A wildfire deemed "out of control" just northwest of Lytton, B.C., has grown since Sunday morning, despite the non-stop efforts of dozens of firefighters and favourable overnight weather.
The Nohomin Creek wildfire, which started Thursday, grew to 17 square kilometres Sunday afternoon — a nearly 14 per cent increase in size — despite being described by officials as "stable" a day earlier.
The blaze has resulted in multiple evacuation orders and burned at least 10 structures, according to Lytton First Nation.
The B.C. Wildfire Service had said conditions were favourable earlier Sunday, as firefighters tackled the large fire 1.7 kilometres outside Lytton, which was all but destroyed last year in a wildfire.
Ninety-five people were receiving evacuation supports as of Saturday.
"Growth has been observed up-slope on the west flank," the service said Sunday afternoon on its website.
A spokesperson for the provincial service said Sunday morning that cooler conditions had helped them overnight. Dozens of firefighters, including some from the Lytton First Nation, are fighting the blaze with the aid of helicopters and air crews.
"We've got the ability to bring in additional resources as we need them," Nicole Bonnett, a fire information officer, said earlier Sunday. "And so we'll be able to ... respond accordingly."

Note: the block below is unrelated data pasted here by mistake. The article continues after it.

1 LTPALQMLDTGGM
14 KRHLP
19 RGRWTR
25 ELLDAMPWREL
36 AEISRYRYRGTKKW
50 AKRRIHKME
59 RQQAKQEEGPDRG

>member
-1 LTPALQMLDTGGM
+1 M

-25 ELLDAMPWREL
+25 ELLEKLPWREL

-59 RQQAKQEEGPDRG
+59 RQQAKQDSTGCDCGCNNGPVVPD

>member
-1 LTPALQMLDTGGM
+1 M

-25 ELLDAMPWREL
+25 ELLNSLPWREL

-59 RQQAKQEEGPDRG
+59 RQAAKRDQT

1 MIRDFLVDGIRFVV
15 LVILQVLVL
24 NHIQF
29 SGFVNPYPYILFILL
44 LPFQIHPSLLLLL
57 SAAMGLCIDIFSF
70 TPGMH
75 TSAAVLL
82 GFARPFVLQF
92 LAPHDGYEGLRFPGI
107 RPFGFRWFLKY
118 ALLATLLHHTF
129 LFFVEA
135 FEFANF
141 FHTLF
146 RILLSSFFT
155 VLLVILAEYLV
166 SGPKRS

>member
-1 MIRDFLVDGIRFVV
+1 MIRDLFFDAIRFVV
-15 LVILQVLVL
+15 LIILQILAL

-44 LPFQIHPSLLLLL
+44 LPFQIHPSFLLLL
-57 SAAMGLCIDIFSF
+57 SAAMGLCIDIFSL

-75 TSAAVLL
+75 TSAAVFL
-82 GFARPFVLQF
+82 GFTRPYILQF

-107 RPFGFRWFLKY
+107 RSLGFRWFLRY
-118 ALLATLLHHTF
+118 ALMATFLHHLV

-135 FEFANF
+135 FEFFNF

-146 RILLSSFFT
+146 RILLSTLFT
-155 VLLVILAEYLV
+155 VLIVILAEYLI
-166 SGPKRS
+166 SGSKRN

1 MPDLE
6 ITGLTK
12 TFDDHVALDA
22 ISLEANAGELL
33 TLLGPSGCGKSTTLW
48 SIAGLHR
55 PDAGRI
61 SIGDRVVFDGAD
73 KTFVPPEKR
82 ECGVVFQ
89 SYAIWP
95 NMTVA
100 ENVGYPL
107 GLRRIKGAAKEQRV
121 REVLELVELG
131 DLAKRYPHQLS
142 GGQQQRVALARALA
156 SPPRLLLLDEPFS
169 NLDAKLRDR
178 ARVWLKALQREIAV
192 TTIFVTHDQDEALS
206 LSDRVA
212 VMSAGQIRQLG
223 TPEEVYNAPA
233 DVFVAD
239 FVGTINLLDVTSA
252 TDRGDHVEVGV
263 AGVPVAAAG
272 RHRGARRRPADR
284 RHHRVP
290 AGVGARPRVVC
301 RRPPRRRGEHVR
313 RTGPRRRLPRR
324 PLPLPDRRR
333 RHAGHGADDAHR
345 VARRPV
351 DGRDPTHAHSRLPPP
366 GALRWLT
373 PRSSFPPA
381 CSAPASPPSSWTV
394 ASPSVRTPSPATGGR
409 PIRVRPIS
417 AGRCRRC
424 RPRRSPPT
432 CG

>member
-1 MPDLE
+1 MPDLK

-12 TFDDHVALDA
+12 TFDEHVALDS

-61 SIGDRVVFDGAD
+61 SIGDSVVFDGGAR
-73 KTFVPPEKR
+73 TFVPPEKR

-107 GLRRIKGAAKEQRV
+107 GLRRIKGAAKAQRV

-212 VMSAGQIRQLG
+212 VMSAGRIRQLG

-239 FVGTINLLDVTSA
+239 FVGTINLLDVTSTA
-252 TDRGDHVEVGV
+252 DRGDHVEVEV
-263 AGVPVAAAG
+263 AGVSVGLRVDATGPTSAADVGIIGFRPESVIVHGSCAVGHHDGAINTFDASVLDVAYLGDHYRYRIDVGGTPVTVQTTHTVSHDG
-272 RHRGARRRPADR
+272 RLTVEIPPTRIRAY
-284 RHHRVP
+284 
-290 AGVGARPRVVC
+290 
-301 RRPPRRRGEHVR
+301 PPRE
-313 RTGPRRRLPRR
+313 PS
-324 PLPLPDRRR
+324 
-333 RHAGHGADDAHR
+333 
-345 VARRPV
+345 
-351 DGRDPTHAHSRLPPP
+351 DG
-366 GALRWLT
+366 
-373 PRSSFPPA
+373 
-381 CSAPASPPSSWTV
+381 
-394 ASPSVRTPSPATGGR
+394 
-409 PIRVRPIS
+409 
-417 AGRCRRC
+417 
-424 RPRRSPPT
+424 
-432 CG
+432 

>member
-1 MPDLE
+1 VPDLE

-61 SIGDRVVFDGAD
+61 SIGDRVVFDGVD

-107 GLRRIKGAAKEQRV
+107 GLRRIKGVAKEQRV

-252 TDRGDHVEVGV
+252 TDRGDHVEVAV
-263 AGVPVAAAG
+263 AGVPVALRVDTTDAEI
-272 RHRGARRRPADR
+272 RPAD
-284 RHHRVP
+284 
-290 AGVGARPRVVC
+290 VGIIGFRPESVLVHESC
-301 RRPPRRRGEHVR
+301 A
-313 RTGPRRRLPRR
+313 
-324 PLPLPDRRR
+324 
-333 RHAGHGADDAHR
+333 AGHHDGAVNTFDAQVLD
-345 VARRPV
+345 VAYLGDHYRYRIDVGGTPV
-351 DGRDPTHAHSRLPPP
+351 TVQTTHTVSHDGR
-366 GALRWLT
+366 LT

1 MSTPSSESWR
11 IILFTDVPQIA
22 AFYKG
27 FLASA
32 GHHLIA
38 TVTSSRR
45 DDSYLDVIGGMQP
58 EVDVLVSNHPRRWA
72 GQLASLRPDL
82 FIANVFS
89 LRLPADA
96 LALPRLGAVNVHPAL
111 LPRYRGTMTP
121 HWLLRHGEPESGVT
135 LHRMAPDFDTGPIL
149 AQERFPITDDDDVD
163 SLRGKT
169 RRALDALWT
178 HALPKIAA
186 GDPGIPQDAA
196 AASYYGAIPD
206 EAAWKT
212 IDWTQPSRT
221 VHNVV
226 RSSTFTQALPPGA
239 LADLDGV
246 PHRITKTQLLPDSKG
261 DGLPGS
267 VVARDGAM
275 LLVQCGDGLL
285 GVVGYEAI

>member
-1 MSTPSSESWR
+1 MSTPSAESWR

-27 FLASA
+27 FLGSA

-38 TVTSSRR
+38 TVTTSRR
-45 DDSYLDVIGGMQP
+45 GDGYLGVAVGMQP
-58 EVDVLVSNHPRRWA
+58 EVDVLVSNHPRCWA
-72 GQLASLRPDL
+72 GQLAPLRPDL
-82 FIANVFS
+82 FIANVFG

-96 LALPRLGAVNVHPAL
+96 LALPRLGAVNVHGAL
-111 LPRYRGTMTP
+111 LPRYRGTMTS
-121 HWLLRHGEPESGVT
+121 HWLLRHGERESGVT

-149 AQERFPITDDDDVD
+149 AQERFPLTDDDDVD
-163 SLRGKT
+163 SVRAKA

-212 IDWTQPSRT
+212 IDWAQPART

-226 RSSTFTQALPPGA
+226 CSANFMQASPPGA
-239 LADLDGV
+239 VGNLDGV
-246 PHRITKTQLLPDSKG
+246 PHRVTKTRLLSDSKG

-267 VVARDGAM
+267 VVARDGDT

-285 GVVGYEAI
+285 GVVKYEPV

The fire remains "out of control," a designation that means the fire could continue to grow. It is currently burning an area more than four times the size of Vancouver's Stanley Park.
Bonnett said crews are attacking the blaze on the north flank, and also trying to stop the spread of the fire to the south, near the Stein Valley.
B.C. Parks has partly closed the Stein Valley Nlaka'pamux Heritage Park because of the fire.
Some residents temporarily return
The acting chief of the Lytton First Nation, John Haugen, said about 30 evacuees briefly returned home to salvage food they left behind in freezers when the fire broke out.
Haugen said 97 people from his community and about 40 people from neighbouring areas were forced out of their homes due to the fire.
He said power in the region isn't expected to be restored for at least 10 days. Because a timeline for when people may officially return to their properties has yet to be determined, he said rotting food would create another issue for residents.
Though Haugen said Sunday some of the smoke has diminished, Environment Canada has maintained a special air quality advisory issued for the Fraser Canyon due to the fire.